Nuclear waste disposal—What choice do we really have?

November 22, 2022, 6:50AMNuclear NewsJames Conca

Taking waste into outer space would require quite large vehicles, like the Saturn 5 rocket shown here carrying the Apollo 14 crew to the moon. A huge fireball forms underneath the rocket . . . hmm, would that be wise? (Source: NASA)

Nuclear waste disposal presents a frustrating problem far beyond its actual danger. No one has ever been harmed by commercial nuclear waste, and no one is likely to ever be harmed.

But we do have to find a final resting place for nuclear waste as it decays away back to the levels of the ore from which it came.

There are several types of nuclear waste: low-­level waste (LLW), intermediate-­level waste (ILW), transuranic waste (TRU; referring only to bomb waste without a lot of ­cesium-­137 or strontium-­90), high-­level waste (HLW; also only bomb waste), and spent nuclear fuel (SNF; from commercial power plants only). In the United States, TRU waste, HLW, and SNF require deep geologic disposal by law.

WIPP-bound waste shipments rebound to pre-COVID rates

August 9, 2021, 6:55AMRadwaste Solutions
A shipment of transuranic waste approaches WIPP in New Mexico. (Photo: DOE)

According to the Department of Energy’s Office of Environmental Management (EM), shipments of transuranic waste to the Waste Isolation Pilot Plant in New Mexico are back to pre-pandemic levels, with the deep underground repository receiving 12 shipments in one week this summer.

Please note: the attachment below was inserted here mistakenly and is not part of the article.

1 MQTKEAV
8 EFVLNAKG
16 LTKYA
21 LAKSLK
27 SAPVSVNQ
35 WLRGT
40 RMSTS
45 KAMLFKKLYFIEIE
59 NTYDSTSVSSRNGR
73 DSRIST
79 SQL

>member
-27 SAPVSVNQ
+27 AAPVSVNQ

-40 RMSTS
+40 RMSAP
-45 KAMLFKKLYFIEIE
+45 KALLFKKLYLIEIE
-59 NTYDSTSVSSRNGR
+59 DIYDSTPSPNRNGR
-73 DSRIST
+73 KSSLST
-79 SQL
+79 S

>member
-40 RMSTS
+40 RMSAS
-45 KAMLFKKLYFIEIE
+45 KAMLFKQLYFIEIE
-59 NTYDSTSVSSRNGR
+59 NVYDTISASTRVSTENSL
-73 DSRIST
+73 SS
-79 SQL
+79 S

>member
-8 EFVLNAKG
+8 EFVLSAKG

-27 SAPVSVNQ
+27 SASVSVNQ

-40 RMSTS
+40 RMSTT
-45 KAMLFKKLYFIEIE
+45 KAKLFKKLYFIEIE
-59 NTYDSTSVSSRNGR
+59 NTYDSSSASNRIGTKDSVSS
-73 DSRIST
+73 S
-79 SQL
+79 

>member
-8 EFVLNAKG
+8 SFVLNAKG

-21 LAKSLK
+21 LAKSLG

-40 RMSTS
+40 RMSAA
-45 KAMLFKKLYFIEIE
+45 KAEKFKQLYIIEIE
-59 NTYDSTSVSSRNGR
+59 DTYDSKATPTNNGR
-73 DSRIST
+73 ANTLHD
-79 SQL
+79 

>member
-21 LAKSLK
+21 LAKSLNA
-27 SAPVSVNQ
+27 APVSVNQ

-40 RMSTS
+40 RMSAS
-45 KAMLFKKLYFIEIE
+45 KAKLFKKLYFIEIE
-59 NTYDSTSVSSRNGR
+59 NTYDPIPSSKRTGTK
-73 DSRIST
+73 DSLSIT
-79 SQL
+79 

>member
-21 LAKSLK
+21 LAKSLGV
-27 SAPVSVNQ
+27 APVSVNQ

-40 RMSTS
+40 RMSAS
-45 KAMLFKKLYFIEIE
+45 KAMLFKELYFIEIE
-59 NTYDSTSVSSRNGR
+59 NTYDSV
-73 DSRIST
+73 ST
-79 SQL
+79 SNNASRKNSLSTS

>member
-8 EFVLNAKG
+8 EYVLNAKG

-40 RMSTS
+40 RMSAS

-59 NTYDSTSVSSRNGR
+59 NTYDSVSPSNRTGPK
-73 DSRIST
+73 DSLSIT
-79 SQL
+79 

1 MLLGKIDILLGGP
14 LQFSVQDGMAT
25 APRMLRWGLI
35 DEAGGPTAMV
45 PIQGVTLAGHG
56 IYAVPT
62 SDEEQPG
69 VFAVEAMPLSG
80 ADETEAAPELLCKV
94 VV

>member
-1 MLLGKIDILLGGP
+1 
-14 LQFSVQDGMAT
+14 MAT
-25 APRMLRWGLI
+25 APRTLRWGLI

Thinking inside the box

May 22, 2020, 3:42PMRadwaste SolutionsTim Gregoire

The Optimus-H transport cask on display at the 2020 Waste Management Conference in Phoenix, Ariz.

Jeff England, director of transportation projects for NAC International, pointed to the large stainless steel canister, which looked like a giant-­sized silver dumbbell, perched on the flatbed of a semitrailer truck parked in the middle of the expansive exhibit hall in the Phoenix Convention Center. NAC, a provider of nuclear storage, transportation, and consulting services, was using the 2020 Waste Management Conference, held March 8–12 in Phoenix, Ariz., to unveil its newest transport casks, the Optimus-­H and Optimus-­L.

“These are a different niche,” England said of the casks, which were designed to transport radioactive materials, including remote-­handled transuranic waste, high-­activity intermediate-­level waste, low-­enriched uranium, and fissile materials. “You have a lot of [small] drum-­sized packages, and you also have a lot of big packages that will hold around 10 55-­gallon drums. But there’s not anything in between. We hold a 110-­gallon drum capacity.”